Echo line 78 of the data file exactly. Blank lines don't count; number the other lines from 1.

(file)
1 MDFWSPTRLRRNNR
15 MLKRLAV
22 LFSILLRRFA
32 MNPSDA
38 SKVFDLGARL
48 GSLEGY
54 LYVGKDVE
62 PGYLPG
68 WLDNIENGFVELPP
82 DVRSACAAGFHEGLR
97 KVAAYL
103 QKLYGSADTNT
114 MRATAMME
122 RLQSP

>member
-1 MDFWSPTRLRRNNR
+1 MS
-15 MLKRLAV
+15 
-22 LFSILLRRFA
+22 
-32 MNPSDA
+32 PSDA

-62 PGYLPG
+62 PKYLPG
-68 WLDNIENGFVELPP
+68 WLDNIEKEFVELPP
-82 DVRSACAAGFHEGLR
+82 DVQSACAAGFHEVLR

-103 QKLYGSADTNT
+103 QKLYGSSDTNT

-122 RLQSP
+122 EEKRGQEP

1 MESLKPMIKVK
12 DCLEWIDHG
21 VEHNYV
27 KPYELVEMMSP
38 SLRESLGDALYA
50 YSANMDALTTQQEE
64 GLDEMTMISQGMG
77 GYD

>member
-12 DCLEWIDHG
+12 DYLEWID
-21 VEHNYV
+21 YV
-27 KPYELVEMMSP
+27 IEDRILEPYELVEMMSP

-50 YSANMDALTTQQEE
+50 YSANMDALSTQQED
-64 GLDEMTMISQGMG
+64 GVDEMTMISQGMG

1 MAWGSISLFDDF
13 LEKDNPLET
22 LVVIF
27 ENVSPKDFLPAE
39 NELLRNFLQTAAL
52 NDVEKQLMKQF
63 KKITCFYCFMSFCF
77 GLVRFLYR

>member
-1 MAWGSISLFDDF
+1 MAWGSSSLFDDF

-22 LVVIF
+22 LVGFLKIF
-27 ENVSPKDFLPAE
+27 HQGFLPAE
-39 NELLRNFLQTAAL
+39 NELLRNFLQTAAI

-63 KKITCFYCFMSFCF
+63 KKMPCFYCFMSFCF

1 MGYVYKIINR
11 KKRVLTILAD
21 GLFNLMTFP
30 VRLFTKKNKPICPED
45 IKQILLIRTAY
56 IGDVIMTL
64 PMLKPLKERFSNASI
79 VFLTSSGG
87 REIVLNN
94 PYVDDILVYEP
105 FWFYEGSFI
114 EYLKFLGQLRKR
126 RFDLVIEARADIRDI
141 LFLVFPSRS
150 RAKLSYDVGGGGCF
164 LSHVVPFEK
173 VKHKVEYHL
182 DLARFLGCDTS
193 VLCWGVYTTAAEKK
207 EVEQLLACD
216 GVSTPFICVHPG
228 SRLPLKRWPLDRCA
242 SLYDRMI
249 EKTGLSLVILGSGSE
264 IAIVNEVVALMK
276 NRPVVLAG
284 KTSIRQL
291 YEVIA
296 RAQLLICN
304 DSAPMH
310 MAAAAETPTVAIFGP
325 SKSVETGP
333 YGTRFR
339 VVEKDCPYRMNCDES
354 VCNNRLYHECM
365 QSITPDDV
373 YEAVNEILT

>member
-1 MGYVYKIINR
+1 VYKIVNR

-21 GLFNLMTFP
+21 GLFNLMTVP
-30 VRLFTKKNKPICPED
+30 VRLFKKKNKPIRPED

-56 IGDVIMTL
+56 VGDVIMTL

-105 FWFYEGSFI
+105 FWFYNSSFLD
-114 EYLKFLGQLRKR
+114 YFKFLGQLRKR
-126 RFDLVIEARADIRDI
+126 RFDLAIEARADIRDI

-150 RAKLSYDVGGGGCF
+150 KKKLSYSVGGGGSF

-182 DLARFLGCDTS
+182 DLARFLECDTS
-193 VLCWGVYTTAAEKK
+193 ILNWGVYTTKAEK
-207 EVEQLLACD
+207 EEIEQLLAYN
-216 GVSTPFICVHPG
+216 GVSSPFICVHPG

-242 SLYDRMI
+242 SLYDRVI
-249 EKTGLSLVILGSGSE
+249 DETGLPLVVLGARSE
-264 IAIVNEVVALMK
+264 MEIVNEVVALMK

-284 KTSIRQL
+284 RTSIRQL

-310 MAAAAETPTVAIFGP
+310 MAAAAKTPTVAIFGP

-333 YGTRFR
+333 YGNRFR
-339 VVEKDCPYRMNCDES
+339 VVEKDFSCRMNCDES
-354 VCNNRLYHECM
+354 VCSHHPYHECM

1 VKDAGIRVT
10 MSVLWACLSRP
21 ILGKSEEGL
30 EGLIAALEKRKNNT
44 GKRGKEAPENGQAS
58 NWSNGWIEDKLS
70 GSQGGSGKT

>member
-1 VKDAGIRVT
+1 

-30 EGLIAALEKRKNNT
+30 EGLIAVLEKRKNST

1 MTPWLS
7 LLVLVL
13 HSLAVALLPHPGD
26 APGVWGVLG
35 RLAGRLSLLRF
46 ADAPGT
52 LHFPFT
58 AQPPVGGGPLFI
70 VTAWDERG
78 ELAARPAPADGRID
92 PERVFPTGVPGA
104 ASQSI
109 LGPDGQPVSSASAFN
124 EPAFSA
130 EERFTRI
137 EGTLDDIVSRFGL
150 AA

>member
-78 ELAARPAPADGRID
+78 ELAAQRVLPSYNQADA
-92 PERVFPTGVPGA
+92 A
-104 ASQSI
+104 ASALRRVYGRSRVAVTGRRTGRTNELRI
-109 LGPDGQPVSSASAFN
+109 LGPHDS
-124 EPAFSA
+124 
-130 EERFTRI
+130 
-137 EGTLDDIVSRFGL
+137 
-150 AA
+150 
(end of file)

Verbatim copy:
64 PMLKPLKERFSNASI